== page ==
Chandler Mayor Kevin Hartke and other leaders have delayed a vote on an ordinance that would extend protections to LGBTQ+ people in the city,
Chandler has not yet joined other cities such as Mesa, Scottsdale, and Glendale who have passed LGBTQ+ protection laws this year.
According to The Arizona Republic, Hartke wanted to “study the issue more” before coming to a vote. A less comprehensive “unity resolution” that would not have a system of filing complaints or delivering consequences but would at least affirm the support of LGTBQ+ in public places, housing, employment, and city services was also not approved.
However, business leaders and LGBTQ+ individuals want a more comprehensive ordinance for various reasons. LGBTQ+ individuals are hoping for a cultural shift where LGBTQ+ issues are more acceptable to be discussed openly. Business leaders hope that protections for LGBTQ+ people can attract businesses to Chandler and benefit the city’s economy.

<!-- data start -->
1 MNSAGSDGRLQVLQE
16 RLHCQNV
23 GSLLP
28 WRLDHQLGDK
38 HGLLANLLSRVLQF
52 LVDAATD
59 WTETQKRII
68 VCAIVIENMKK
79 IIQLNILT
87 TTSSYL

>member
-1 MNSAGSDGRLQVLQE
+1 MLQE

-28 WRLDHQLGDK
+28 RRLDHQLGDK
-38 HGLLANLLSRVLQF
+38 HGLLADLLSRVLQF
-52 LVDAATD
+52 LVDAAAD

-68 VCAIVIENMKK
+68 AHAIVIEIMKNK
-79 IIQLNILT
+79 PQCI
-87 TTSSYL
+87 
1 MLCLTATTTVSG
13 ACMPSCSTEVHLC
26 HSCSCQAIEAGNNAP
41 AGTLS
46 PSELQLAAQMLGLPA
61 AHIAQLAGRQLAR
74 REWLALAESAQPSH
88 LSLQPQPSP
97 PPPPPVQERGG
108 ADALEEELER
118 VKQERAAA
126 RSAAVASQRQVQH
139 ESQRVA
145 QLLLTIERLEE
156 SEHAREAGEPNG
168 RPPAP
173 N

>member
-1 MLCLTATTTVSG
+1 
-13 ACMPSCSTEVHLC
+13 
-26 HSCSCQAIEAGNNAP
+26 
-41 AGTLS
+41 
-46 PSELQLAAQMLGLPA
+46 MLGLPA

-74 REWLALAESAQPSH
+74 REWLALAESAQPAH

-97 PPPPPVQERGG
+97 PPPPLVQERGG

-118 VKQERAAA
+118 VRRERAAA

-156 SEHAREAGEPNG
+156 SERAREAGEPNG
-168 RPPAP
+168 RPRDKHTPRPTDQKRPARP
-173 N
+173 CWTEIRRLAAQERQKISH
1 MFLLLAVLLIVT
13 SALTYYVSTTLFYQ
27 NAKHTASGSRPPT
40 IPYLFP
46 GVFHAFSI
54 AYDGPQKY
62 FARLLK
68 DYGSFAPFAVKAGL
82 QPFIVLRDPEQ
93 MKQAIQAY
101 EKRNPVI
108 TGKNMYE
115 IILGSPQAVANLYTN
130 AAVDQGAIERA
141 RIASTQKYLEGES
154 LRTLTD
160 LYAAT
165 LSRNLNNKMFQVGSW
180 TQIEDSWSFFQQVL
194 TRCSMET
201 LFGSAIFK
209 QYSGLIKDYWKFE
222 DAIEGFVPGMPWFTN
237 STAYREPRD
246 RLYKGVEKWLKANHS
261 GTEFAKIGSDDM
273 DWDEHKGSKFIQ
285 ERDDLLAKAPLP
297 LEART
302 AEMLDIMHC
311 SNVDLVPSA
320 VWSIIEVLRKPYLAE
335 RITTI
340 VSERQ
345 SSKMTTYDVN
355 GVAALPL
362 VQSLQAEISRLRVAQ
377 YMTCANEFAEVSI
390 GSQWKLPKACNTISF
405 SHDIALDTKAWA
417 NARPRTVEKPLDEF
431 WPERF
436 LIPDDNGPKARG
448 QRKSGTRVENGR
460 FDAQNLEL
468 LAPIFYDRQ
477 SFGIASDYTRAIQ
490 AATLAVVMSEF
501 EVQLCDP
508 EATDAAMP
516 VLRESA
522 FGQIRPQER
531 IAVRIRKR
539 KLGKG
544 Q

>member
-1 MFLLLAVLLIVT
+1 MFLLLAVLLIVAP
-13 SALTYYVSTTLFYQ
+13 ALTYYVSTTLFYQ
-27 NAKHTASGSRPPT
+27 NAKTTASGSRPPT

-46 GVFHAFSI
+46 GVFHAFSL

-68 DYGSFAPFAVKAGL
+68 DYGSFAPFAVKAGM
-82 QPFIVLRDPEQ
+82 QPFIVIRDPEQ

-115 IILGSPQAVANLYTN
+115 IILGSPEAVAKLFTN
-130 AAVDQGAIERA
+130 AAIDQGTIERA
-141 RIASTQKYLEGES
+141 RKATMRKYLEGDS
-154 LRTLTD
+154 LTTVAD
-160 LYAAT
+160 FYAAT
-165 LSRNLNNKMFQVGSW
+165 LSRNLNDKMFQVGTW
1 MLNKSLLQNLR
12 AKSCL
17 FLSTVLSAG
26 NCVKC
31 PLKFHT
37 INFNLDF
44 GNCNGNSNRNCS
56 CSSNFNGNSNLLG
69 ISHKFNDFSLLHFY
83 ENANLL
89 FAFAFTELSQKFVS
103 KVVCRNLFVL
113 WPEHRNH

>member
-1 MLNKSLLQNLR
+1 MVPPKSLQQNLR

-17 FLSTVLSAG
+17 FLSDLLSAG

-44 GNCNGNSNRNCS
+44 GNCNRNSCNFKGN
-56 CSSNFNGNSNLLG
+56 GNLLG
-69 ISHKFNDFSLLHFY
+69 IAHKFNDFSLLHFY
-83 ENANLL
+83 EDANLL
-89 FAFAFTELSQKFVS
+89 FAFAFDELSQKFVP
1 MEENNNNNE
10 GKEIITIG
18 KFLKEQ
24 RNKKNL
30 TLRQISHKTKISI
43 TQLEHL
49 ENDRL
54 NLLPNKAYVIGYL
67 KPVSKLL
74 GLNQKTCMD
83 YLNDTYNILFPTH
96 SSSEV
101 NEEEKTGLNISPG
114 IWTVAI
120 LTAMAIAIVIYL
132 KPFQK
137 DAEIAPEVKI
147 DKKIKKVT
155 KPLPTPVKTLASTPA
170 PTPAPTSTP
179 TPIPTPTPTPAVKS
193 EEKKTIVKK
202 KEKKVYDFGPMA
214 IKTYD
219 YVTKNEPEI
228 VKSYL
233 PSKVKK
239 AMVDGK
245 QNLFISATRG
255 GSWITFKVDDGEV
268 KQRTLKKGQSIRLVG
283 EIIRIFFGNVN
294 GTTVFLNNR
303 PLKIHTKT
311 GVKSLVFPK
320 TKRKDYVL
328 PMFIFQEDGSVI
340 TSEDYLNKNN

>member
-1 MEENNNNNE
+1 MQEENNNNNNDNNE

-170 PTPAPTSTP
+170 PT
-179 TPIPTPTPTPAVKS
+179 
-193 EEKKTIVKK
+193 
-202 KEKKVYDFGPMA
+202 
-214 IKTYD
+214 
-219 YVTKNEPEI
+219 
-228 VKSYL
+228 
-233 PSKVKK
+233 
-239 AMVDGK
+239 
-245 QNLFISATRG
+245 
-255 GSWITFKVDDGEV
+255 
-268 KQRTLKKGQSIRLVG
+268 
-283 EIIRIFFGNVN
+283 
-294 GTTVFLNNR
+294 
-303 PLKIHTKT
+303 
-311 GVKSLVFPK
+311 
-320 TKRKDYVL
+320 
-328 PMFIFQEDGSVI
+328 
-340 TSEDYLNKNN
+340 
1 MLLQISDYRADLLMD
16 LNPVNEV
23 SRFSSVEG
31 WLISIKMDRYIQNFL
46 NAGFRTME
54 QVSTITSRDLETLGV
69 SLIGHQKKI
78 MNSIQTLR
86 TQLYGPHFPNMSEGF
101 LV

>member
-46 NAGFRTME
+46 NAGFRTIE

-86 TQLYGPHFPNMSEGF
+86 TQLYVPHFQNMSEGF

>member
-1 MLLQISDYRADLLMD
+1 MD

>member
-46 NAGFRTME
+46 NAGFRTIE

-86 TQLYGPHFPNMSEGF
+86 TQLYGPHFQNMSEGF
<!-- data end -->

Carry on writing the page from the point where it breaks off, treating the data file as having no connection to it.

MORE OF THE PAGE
With Arizona having no statewide law to protect against discrimination on basis of sexual orientation or gender identity when it comes to employment, housing, and public places, a nondiscrimination ordinance in Chandler would presumably have the effect of bringing more workers and businesses to the city while also enabling LGBTQ+ residents to feel safer and more supported in their identity.
The Chandler Chamber wrote a letter to Hartke and the Chandler City Council requesting an ordinance of some form be passed. However, Hartke has said that there is “no appetite” within the council for passing an ordinance, but they might consider a unity resolution. Reasons why include some councilmembers feeling that a fine is too severe a punishment, while others think that it’s not the local government’s job, as well as how it would affect religious freedoms.
The city is aiming to hire a consultant to study equity, diversity, and inclusivity in the city as well as in employment programs. Hartke hopes that a resolution is reached by the end of 2021, one way or the other.